This week has brought the NHL Stanley Cup playoffs, the California Primary election and an interesting measure in Compton tied to changing demographics, and deliberations in Congress over what Homeland Security should be spending, including on immigrant detainees. That, and an ongoing conversation on interracial and interethnic marriages, which has continued online after a popular public event last week at KPCC in Pasadena.
Without further ado, a few highlighted posts from the week.
Website combines hockey madness and Russian roots, with (g)love The National Hockey League's website has content in eight languages, a testament to its international makeup and fan base. Russian players are well-represented, and in the U.S. they draw Russian American fans. Enter FromRussiaWithGlove.com, a unique English-language site for fans of Russian players edited Sergei Miledin, a 1.5 generation Russian American and New Jersey Devils fan.
Scenes from a (bicultural) marriage: Communication and identity A public forum at KPCC last week brought together three couples to share their personal experience of life in interracial and interethnic marriages, a candid talk that covered everything from struggling with resistant in-laws to passing along culture to one's children. An ongoing series of posts with audio shares highlights from the conversation.
Bill would let some foreign grads stay in U.S., but not undocumented ones On the new bipartisan legislation dubbed the Startup Act 2.0, which would make it easier for some foreign graduate students in technology, math and science-related fields to remain in the United States after completing their studies so they can work and start businesses. But undocumented college students already in the U.S. aren't eligible.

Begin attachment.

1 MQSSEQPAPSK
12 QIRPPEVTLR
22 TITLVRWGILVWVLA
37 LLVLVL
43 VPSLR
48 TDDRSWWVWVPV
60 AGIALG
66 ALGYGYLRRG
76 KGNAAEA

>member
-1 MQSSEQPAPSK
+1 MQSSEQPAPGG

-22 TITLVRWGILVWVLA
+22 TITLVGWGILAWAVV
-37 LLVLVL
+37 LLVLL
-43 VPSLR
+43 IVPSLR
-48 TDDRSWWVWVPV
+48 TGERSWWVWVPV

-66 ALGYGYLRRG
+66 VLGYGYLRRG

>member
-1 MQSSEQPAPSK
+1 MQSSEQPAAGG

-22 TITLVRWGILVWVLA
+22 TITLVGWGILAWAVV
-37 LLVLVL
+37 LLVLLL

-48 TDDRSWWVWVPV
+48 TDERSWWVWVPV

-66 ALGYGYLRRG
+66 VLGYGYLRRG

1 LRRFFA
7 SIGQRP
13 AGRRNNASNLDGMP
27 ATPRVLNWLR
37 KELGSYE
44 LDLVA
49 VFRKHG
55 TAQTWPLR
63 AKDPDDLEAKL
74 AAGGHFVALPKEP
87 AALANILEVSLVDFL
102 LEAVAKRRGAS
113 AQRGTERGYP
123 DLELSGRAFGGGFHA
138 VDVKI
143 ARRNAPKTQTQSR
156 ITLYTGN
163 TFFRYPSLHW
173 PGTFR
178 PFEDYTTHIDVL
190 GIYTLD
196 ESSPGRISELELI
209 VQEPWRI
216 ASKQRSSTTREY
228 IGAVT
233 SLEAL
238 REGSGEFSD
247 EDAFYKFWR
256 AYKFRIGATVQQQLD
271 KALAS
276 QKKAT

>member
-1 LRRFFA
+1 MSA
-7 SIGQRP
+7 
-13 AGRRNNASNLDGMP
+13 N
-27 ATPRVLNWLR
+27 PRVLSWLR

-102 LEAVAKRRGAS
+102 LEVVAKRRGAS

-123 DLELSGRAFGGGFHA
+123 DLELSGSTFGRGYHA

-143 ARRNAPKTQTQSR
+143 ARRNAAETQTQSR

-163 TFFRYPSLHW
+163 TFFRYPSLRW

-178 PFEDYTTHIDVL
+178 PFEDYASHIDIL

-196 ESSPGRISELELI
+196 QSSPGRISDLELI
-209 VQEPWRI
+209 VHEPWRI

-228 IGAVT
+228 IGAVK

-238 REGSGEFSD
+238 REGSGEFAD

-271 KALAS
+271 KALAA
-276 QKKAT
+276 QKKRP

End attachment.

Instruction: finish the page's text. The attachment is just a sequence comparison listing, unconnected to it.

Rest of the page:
Compton’s Measure B: How district elections could change ‘racially polarized’ voting Explaining the switch approved by voters last Tuesday to district vs. at-large elections in Compton, a once predominantly black Los Angeles County city that is now majority Latino. The measure was the product of a 2010 lawsuit brought by three Latina residents, who claimed that at-large voting failed to adequately represent the city's Latino majority in local elections.
Who had the longest wait for an immigrant visa this month? A look at the longest waits, more than 20 years for some, endured by hopeful immigrants from the Philippines and Mexico. Those being sponsored by relatives who are waiting to enter the U.S. legally in these two countries, along with India and China, have especially long waits as the demand for family reunification is greater, but all countries are awarded the same percentage visas available.
A rollback on detention reforms? After ‘Holiday on ICE,’ House goes after public advocate Three years ago, the Obama administration responded to a series of lawsuits over conditions in immigrant detention centers by announcing planned reforms. But as some of these reforms materialize - most recently a less prison-like "civil detention center," followed by a federal public advocate - they are now being blasted by some legislators as unnecessary.